BOZEMAN — Three Montana State University students are suing two professors for libel, alleging that an art professor's painting depicting them as "foolish weasels," was displayed at school prior to a hearing at which the students were exonerated of accusations that they cheated on an architecture assignment given by the artist's wife.
The case stems from MSU architecture professor Joanne Noel's accusations that six of her students cheated on an assignment in late 2004. They were exonerated by the school's conduct board after a 10-hour hearing.
However, before the hearing, a painting by MSU art professor emeritus Francis Noel, titled "Six foolish weasels and two puffed up suits," was displayed in Haynes Hall, which houses the architecture and art programs. The painting included the words "BUSTED" and "ARCHITORTURE."
Assistant Attorney General John Melcher, who is representing the Noels, said the lawsuit lacks merit and called it a "free speech issue."
"A person without inside information on the controversy would not have the ability to know that it was connected," said Melcher, who was assigned the case because both defendants are state employees.
The students' attorney, Christopher Williams, said there is no First Amendment protection "for publicly humiliating students with confidential, or erroneous information."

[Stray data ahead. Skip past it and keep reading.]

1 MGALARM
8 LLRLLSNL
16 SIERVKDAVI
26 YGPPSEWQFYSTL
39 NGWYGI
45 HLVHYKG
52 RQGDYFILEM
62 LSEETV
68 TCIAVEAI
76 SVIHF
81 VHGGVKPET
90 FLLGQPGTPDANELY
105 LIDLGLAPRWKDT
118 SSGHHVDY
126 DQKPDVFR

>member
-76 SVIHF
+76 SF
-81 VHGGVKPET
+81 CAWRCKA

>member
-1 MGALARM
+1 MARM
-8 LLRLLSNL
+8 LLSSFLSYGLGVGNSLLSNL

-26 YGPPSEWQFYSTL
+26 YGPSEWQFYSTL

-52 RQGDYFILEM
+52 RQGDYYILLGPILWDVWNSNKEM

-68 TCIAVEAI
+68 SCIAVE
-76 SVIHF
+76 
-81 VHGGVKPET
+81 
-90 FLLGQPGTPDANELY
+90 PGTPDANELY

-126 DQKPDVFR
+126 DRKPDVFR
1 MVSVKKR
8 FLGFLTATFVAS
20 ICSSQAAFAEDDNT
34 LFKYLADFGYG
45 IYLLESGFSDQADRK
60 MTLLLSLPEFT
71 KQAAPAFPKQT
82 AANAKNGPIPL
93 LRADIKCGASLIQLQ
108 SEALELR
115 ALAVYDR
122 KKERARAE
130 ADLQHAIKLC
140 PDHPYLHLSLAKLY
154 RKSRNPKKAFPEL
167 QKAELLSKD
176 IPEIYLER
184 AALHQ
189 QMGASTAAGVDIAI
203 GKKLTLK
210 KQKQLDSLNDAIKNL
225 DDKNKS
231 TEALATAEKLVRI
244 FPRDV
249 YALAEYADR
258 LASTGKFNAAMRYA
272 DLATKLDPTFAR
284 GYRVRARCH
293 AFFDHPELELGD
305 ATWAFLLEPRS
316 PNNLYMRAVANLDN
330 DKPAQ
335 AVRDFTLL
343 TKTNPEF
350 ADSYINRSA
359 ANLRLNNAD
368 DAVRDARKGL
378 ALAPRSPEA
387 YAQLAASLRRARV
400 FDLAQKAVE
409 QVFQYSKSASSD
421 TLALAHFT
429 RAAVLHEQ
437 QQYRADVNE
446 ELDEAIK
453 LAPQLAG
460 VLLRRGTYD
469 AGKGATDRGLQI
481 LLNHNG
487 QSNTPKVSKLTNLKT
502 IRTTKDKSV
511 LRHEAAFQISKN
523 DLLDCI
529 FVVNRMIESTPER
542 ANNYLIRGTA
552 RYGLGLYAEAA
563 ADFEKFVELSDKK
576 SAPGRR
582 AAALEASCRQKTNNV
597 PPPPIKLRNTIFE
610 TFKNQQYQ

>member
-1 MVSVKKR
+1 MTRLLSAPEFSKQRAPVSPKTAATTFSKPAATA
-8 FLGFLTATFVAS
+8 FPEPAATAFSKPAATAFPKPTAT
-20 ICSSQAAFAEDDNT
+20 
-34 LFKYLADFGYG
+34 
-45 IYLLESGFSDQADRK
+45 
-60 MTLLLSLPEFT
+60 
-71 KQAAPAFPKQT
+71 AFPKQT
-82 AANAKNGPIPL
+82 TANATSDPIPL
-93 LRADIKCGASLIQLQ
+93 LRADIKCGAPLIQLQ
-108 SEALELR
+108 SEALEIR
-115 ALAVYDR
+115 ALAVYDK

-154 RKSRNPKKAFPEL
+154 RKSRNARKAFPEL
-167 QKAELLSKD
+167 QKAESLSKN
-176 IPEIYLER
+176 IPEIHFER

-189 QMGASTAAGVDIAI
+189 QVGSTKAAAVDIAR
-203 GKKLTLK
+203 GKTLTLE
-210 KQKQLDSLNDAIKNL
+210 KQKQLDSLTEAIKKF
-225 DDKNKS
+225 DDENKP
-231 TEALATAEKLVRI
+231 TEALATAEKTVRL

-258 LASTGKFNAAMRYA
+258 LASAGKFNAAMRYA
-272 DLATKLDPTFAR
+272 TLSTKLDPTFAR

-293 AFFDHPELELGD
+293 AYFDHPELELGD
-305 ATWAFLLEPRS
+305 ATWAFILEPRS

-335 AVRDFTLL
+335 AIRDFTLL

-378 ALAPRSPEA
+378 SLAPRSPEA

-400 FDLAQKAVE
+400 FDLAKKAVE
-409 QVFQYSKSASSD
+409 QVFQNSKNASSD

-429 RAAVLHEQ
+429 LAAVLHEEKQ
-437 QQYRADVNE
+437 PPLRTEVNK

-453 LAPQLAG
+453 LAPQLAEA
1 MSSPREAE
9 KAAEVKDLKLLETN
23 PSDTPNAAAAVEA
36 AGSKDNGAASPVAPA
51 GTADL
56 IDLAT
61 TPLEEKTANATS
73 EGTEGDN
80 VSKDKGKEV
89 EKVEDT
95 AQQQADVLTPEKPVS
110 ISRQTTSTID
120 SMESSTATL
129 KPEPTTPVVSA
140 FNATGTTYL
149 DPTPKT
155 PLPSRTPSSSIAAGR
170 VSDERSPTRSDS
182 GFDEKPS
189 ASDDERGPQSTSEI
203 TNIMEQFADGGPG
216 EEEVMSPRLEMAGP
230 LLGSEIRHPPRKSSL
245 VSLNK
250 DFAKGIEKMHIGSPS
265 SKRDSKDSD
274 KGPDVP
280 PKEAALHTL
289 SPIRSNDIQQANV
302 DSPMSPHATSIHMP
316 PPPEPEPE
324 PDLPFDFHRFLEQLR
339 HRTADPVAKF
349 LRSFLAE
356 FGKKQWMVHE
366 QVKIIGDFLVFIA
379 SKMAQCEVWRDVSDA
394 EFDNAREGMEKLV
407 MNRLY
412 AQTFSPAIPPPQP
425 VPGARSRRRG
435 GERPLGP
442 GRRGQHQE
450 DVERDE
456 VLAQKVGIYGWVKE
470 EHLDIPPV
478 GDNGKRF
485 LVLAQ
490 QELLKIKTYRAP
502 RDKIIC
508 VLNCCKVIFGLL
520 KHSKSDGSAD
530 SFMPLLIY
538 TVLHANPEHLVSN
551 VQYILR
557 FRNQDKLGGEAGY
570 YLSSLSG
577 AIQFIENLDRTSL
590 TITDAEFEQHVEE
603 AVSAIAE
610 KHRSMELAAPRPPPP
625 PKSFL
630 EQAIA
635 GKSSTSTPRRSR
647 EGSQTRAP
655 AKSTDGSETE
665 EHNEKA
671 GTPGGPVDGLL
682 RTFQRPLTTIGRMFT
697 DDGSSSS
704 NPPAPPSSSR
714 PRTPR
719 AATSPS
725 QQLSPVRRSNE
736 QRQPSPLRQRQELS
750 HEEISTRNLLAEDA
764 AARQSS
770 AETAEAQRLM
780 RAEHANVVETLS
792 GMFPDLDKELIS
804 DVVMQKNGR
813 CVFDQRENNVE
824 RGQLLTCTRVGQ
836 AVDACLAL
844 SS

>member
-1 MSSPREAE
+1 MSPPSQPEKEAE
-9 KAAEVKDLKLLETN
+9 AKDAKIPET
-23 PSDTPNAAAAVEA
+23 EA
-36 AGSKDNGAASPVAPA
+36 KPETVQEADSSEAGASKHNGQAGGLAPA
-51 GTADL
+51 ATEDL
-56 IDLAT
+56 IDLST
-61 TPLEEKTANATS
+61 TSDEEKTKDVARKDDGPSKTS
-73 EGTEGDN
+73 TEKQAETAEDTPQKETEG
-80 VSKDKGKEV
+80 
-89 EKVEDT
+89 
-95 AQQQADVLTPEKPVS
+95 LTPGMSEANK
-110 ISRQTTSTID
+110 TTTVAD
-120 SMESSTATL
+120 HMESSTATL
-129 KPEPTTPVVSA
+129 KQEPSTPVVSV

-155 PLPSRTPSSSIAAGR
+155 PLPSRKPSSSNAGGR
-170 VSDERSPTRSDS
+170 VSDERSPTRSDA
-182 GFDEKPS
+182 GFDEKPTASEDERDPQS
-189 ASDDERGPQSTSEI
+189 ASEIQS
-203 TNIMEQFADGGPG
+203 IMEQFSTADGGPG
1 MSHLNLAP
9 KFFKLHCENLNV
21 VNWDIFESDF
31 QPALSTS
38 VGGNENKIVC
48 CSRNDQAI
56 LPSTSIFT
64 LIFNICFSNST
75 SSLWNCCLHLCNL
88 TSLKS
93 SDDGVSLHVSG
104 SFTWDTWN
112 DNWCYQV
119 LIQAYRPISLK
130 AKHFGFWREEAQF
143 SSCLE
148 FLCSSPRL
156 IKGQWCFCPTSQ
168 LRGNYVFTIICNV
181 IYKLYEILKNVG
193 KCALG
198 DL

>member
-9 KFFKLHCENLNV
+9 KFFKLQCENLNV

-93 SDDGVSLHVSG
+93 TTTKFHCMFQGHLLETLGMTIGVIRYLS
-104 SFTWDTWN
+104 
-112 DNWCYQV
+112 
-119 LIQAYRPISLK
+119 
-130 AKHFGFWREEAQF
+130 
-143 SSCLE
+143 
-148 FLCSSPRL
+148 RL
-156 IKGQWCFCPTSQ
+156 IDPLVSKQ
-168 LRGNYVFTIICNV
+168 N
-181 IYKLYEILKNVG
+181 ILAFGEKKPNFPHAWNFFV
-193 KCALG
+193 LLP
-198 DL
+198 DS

The lawsuit includes letters exchanged between Francis Noel and Jerry Bancroft, dean of MSU's College of Arts and Architecture, in which Bancroft asked Noel to take the painting down.
"If my child was involved in this case and this painting came out, especially during the (misconduct) appeal process, I would be angry and disillusioned by the university," Bancroft wrote.
Francis Noel characterized the conduct board's hearing, after which they decided not to punish the students, "a travesty." He defended the image as "a work of art and, as with all such images, it is open to interpretation."
The three students suing, William Burrows Jr., Kent Molin and Meghan Scott, still attend MSU, Williams said. Their lawsuit, filed earlier this year, seeks unspecified damages for libel, malice, invasion of privacy and negligence.